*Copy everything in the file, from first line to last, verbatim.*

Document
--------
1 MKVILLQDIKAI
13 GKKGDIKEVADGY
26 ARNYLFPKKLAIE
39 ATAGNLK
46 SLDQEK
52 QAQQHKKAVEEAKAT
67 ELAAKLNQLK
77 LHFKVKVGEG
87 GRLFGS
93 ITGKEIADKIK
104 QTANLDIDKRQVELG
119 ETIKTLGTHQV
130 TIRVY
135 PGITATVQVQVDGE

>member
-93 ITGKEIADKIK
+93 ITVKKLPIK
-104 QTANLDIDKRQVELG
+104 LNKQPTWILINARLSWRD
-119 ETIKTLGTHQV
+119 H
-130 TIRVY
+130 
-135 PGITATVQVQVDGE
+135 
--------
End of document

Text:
1 MKVILLQDIKAI
13 GKKGDIKEVADGY
26 ARNYLFPKKLAIE
39 ATAGNLK
46 SLDQEK
52 QAQQHKKAVEEAKAT
67 ELAAKLNQLK
77 LHFKVKVGEG
87 GRLFGS
93 ITGKEIADKIK
104 QTANLDIDKRQVELG
119 ETIKTLGTHQV
130 TIRVY
135 PGITATVQVQVDGE

>member
-93 ITGKEIADKIK
+93 ITVKKLPIK
-104 QTANLDIDKRQVELG
+104 LNKQPTWILINARLSWRD
-119 ETIKTLGTHQV
+119 H
-130 TIRVY
+130 
-135 PGITATVQVQVDGE
+135 